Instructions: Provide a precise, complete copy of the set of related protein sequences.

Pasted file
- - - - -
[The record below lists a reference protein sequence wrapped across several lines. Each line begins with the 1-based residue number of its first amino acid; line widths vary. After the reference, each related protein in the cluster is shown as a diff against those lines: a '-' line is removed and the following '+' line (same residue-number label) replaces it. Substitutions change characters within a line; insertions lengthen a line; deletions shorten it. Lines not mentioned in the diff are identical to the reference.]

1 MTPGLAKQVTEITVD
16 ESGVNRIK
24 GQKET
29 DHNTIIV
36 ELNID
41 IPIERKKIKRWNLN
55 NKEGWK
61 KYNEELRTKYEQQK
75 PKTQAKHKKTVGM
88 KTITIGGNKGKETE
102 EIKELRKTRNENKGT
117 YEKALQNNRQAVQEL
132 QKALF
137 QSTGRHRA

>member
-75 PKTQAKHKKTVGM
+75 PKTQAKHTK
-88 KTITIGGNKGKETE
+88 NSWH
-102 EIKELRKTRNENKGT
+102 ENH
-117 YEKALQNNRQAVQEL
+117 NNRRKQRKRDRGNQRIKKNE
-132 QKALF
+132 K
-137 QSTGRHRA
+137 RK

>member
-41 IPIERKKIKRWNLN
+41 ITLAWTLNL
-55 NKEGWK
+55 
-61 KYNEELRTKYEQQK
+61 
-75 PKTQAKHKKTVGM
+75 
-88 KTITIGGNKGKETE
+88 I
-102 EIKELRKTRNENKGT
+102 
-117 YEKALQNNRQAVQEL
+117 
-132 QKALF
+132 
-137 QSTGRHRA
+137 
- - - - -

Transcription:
[The record below lists a reference protein sequence wrapped across several lines. Each line begins with the 1-based residue number of its first amino acid; line widths vary. After the reference, each related protein in the cluster is shown as a diff against those lines: a '-' line is removed and the following '+' line (same residue-number label) replaces it. Substitutions change characters within a line; insertions lengthen a line; deletions shorten it. Lines not mentioned in the diff are identical to the reference.]

1 MTPGLAKQVTEITVD
16 ESGVNRIK
24 GQKET
29 DHNTIIV
36 ELNID
41 IPIERKKIKRWNLN
55 NKEGWK
61 KYNEELRTKYEQQK
75 PKTQAKHKKTVGM
88 KTITIGGNKGKETE
102 EIKELRKTRNENKGT
117 YEKALQNNRQAVQEL
132 QKALF
137 QSTGRHRA

>member
-75 PKTQAKHKKTVGM
+75 PKTQAKHTK
-88 KTITIGGNKGKETE
+88 NSWH
-102 EIKELRKTRNENKGT
+102 ENH
-117 YEKALQNNRQAVQEL
+117 NNRRKQRKRDRGNQRIKKNE
-132 QKALF
+132 K
-137 QSTGRHRA
+137 RK

>member
-41 IPIERKKIKRWNLN
+41 ITLAWTLNL
-55 NKEGWK
+55 
-61 KYNEELRTKYEQQK
+61 
-75 PKTQAKHKKTVGM
+75 
-88 KTITIGGNKGKETE
+88 I
-102 EIKELRKTRNENKGT
+102 
-117 YEKALQNNRQAVQEL
+117 
-132 QKALF
+132 
-137 QSTGRHRA
+137 